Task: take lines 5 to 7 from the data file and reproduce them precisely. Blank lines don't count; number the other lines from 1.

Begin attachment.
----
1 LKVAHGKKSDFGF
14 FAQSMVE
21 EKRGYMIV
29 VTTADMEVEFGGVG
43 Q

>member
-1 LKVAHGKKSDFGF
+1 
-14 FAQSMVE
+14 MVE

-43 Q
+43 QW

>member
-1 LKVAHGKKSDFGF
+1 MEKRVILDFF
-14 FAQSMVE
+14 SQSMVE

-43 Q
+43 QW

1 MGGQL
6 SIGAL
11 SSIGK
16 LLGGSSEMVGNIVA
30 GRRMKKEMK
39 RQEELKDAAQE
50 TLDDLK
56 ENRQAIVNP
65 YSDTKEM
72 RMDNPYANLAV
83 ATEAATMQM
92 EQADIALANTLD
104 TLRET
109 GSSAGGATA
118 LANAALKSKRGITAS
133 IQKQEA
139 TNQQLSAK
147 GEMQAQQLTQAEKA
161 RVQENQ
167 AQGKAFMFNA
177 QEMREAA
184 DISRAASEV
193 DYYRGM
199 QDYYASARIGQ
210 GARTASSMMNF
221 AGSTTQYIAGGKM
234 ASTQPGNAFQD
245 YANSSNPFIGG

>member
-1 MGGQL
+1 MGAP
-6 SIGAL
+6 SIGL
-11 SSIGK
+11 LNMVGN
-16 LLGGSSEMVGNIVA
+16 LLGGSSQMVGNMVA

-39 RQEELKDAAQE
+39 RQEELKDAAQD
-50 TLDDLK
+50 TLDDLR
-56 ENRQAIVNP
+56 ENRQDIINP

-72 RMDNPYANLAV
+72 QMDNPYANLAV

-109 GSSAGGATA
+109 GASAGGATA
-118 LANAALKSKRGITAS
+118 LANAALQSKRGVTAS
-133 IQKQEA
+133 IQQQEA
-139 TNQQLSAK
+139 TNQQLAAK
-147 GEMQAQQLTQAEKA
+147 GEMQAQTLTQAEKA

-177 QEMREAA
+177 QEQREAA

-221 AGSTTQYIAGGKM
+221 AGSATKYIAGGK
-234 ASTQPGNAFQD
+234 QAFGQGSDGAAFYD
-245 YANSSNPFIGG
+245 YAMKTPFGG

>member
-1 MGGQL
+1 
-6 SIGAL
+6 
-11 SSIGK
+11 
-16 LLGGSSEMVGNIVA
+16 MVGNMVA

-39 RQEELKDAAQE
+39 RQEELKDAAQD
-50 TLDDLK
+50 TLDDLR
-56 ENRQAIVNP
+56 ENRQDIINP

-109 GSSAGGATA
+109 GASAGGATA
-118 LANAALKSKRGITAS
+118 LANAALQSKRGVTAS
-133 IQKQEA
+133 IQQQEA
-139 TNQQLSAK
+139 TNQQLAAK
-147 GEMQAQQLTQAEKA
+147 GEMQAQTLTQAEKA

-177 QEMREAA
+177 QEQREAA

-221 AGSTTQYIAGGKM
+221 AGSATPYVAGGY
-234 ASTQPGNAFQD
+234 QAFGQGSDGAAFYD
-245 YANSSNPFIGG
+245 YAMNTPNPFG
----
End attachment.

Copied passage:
43 Q

>member
-1 LKVAHGKKSDFGF